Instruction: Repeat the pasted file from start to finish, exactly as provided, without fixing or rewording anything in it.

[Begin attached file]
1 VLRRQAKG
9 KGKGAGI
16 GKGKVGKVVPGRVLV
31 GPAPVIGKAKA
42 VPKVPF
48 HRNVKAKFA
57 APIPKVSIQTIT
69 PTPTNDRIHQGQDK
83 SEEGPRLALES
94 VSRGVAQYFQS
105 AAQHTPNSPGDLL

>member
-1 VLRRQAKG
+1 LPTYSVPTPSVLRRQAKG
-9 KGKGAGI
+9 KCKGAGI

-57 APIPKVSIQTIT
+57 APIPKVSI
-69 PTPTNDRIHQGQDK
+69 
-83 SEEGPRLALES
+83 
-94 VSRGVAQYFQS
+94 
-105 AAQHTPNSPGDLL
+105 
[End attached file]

1 VLRRQAKG
9 KGKGAGI
16 GKGKVGKVVPGRVLV
31 GPAPVIGKAKA
42 VPKVPF
48 HRNVKAKFA
57 APIPKVSIQTIT
69 PTPTNDRIHQGQDK
83 SEEGPRLALES
94 VSRGVAQYFQS
105 AAQHTPNSPGDLL

>member
-1 VLRRQAKG
+1 LPTYSVPTPSVLRRQAKG
-9 KGKGAGI
+9 KCKGAGI

-57 APIPKVSIQTIT
+57 APIPKVSI
-69 PTPTNDRIHQGQDK
+69 
-83 SEEGPRLALES
+83 
-94 VSRGVAQYFQS
+94 
-105 AAQHTPNSPGDLL
+105 